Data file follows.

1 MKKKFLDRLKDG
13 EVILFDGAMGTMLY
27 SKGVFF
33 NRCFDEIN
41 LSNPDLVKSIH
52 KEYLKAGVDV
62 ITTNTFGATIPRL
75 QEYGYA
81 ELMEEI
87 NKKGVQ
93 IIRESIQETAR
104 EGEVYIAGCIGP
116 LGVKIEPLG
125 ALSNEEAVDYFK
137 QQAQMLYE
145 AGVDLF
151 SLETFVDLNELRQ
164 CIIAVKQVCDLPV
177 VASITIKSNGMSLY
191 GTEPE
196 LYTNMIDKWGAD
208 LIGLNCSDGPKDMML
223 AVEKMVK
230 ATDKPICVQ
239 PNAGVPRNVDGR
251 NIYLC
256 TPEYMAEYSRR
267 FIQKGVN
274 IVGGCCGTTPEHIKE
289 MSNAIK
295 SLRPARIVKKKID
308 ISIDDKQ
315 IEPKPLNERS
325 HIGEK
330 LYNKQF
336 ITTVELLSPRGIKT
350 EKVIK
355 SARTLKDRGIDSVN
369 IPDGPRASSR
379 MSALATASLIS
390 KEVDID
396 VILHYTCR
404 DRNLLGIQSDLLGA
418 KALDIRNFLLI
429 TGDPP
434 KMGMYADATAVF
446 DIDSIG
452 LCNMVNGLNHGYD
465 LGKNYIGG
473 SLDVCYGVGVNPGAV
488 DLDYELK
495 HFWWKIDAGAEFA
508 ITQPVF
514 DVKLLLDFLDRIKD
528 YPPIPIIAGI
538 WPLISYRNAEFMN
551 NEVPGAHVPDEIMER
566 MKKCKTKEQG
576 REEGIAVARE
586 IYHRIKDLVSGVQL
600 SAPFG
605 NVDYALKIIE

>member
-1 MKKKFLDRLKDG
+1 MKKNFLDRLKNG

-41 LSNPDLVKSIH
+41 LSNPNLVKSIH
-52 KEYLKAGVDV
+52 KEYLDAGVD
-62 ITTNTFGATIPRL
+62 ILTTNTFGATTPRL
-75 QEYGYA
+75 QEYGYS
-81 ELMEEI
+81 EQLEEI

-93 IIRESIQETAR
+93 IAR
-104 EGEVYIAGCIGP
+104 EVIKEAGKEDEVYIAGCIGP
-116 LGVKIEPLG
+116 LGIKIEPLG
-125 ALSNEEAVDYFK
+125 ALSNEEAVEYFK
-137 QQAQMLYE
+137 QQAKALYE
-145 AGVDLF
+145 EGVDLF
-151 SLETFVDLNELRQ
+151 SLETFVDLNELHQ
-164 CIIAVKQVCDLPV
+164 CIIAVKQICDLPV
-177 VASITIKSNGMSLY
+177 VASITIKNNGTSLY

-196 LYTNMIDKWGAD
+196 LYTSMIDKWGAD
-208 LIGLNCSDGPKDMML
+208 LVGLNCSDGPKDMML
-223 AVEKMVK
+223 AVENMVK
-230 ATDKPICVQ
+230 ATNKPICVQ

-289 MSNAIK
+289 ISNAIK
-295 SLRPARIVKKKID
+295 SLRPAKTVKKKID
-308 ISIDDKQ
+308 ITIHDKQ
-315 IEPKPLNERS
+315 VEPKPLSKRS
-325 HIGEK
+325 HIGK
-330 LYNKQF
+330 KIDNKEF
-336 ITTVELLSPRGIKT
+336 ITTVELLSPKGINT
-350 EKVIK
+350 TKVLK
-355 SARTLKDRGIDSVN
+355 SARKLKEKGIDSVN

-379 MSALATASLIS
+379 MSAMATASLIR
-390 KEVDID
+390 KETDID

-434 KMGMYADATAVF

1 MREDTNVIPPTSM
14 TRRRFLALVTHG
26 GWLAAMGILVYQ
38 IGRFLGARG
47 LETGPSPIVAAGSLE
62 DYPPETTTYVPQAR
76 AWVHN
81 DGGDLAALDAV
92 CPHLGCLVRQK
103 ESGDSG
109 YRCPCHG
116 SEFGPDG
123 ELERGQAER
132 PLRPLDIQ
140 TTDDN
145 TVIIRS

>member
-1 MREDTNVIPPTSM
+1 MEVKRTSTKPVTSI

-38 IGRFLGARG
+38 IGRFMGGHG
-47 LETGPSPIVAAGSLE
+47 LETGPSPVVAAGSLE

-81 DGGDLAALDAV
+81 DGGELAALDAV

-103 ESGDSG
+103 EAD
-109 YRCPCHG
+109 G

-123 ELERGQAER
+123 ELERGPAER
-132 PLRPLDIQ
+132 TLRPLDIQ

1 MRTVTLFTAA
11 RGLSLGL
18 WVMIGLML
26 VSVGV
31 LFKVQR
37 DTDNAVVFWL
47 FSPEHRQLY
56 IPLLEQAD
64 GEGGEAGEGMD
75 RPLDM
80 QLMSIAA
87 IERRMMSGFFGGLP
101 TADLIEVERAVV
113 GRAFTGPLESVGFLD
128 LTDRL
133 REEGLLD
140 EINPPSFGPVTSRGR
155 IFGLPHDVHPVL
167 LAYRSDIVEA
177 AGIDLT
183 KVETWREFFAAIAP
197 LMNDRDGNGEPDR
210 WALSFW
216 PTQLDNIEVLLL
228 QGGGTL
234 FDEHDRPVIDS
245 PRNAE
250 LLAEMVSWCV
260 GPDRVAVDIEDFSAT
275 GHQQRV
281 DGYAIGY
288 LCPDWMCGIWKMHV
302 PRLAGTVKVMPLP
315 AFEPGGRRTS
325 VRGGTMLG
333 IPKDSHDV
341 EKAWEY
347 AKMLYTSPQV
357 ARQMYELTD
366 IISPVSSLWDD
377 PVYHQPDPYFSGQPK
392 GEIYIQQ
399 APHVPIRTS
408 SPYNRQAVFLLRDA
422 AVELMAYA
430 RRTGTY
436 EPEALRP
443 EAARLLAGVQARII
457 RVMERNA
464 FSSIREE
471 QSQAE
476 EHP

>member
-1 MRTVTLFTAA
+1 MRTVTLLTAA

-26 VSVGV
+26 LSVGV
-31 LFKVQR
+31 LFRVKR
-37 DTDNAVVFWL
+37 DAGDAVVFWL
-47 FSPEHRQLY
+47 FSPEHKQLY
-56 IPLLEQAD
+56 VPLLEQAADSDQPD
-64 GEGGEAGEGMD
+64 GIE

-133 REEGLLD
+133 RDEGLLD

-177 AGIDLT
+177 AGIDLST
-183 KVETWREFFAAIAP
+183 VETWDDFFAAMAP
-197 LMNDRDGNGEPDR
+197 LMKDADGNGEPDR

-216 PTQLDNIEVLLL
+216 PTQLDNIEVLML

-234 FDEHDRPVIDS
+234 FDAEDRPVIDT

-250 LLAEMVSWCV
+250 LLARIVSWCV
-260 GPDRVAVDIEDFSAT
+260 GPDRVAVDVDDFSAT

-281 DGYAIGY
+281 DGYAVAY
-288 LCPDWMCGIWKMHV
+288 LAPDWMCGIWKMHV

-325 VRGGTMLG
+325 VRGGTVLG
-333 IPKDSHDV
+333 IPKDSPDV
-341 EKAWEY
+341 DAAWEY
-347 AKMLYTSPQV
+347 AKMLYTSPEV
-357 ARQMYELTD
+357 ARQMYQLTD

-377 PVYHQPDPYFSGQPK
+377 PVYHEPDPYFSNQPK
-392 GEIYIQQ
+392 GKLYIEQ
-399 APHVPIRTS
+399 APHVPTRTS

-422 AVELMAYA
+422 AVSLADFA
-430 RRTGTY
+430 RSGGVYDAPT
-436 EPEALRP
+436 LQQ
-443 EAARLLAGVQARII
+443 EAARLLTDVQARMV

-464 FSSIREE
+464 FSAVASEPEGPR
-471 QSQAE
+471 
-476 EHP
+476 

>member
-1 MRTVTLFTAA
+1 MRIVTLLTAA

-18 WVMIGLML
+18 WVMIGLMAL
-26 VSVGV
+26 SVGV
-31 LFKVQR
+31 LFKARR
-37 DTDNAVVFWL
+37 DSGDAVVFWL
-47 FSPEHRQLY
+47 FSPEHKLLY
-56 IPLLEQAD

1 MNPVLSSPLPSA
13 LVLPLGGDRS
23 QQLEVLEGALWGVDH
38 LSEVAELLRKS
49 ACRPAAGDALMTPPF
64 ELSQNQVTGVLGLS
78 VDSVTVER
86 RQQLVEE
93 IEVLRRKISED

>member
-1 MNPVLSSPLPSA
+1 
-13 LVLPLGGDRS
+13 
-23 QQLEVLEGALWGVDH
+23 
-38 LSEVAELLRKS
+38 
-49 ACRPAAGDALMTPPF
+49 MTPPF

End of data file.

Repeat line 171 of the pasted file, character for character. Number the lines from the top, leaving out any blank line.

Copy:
113 GRAFTGPLESVGFLD